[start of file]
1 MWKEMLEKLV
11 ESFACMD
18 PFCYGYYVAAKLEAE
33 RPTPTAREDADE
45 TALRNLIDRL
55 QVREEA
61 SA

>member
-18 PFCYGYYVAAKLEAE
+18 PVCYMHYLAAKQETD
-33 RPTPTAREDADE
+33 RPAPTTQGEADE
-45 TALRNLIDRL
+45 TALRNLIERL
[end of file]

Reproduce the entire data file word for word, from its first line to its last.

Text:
1 MWKEMLEKLV
11 ESFACMD
18 PFCYGYYVAAKLEAE
33 RPTPTAREDADE
45 TALRNLIDRL
55 QVREEA
61 SA

>member
-18 PFCYGYYVAAKLEAE
+18 PVCYMHYLAAKQETD
-33 RPTPTAREDADE
+33 RPAPTTQGEADE
-45 TALRNLIDRL
+45 TALRNLIERL